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Teams hold the line on bonuses

By Josh Boyd
May 23, 2003

Maybe it’s because they’ve seen so many highly touted prospects come and go. Maybe they’re reluctant to praise the draft class due to the fear of escalating signing bonuses.

Maybe it’s just in their nature to be skeptical about the chances of 18-year-old amateurs developing into major leaguers.

Or maybe it’s because we’re just two years removed from one of the strongest drafts in history. But scouting directors can’t stop themselves from recalling that 2001 draft class.

"There’s no Mark Priors, Mark Teixeiras or Joe Mauers in this class," they say, holding up a crop that has already delivered Prior, Teixeira and Dewon Brazelton to the majors, with Mauer and Gavin Floyd, who rounded out the top five picks, considered two of the minors’ best prospects.

"That was a real good draft," Mets scouting director Jack Bowen said, "but what will happen is the players in this year’s draft won’t turn out to be Teixeira or Prior, but a lot of these players will be a lot better than we expected."

Another scouting director agreed. "It’s not as good (as 2001) very early in the draft, but it’s a considerably deep draft rounds two through seven."

Others just haven’t been impressed. "This is the weakest draft I’ve seen in several years as far as down through the depth of the draft," one National League scouting director said. "It’s unfair to even compare to 2001."

Padres scouting director Bill Gayton added, "I think coming into the year we thought it would be better than last year, but overall it’s been largely disappointing."

Like a year ago, there might not be a clear-cut No. 1 prospect. Is it Southern second baseman Rickie Weeks? Is it California high school outfielder Delmon Young? How about lefthander Adam Loewen, who may not even be available on June 3? Maybe it’s Florida prep outfielder Ryan Harvey.

That decision will be left up to the Devil Rays, who hold the first overall pick for the second time in franchise history. Their front office hadn’t reached a verdict two weeks before the draft, and was believed to be split on Young vs. Weeks. General manager Chuck LaMar and scouting director Cam Bonifay were reportedly among those leaning toward Young.

Despite an organization full of young outfielders like Rocco Baldelli and Carl Crawford in the big leagues, and Wes Bankston, Jason Pridie, the Gomes brothers, Elijah Dukes and Joey Gathright in the minors, the Devil Rays won’t let their organization strength influence their first choice.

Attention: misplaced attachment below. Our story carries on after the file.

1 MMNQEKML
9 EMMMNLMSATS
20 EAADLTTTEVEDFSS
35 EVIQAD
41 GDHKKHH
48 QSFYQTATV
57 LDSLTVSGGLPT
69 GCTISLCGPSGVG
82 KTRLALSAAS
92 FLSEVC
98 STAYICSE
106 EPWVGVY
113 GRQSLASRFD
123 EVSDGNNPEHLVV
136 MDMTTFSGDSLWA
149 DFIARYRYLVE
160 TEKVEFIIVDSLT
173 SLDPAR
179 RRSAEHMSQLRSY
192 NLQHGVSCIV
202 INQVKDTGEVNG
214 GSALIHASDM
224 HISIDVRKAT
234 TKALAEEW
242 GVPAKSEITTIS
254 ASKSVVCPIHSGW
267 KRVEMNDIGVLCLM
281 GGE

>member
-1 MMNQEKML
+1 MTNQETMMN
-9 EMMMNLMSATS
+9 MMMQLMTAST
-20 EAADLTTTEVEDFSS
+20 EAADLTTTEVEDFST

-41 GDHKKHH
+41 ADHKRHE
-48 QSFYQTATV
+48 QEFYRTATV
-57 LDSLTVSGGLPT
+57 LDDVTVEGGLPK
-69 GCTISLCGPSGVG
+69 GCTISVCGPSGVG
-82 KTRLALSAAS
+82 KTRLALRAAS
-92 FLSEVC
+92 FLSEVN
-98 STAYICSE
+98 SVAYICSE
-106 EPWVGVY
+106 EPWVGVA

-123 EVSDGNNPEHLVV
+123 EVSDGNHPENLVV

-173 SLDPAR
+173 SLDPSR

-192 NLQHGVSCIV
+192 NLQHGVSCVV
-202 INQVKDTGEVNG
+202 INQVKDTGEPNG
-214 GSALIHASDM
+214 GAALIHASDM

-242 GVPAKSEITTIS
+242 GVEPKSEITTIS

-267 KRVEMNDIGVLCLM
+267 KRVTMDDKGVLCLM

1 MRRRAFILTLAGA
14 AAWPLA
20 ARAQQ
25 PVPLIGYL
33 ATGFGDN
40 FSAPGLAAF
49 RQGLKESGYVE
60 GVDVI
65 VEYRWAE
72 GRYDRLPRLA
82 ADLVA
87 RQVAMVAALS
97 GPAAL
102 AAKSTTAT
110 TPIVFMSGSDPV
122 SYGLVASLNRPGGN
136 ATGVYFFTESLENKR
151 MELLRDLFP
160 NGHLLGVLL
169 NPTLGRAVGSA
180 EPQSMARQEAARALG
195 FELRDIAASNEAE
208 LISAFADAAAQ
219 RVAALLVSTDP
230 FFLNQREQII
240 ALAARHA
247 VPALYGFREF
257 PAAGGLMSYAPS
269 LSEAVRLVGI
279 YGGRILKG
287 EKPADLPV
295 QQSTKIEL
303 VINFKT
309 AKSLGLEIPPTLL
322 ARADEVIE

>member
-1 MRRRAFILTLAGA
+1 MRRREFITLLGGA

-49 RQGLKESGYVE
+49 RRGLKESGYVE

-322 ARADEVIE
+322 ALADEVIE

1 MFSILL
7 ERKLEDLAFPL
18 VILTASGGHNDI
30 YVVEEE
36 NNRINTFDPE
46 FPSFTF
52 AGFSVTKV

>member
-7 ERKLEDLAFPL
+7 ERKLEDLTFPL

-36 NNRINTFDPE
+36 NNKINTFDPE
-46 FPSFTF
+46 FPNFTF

"A lot of people are questioning that," an AL scouting director said. "But as a scouting director who’s picked high in the draft, I can say you can’t compromise too much on taking who you and your scouts have done work on. You’ve got to take who you think is the best guy."

LaMar agreed. "Most normal development situations take three to four years to get to the major leagues anyway," he said. "So much can change during that time period. If an outfielder is the best bat on the board, you have to pick the best player on the board. I don’t think you use our draft like the NBA and NFL to get needs."

While money isn’t expected to be the overriding factor in their decision, the Devil Rays haven’t been in position to pay a huge signing bonus up front since giving Josh Hamilton $3.96 million in 1999. So a player’s signability could be the ultimate tiebreaker.

Weeks is represented by Lon Babby and Damon Jones, newcomers to the baseball industry who have established their names in the NBA. Young is advised by SFX. Neither Weeks nor Young has the two-sport background that would allow the Devil Rays to spread bonus payments over five years, as they did with Crawford in 1999, Baldelli in 2000 and B.J. Upton last year. Unless he gets a major league deal (like Dewon Brazelton’s deal in 2001), the first pick is going to receive a very large upfront bonus check.

Weeks and Young also aren’t going to be bargains. Last year the Pirates signed Ball State righthander Bryan Bullington to a $4 million bonus as the No. 1 pick, a number Weeks and Young are hoping to eclipse.

Averages Bonuses

 

2002

2001

First

2,086,000

2,154,000

Supplemental first

849,000

964,000

Second

683,000

754,000

Third

461,000

427,000

Fourth

252,000

261,000

Fifth

185,000

178,000

Sixth

108,000

158,000

Seventh

106,000

152,000

Eighth

82,000

71,000

Ninth

82,000

77,000

10th

45,000

49,000

Pressure from the commissioner’s office should again help keep bonuses in check. Major League Baseball has recommended bonuses for each draft slot for the past three years to slow bonus inflation, and the approach has worked. The average first-round bonus last year was down by 3.2 percent from 2001, to an average of $1.9 million.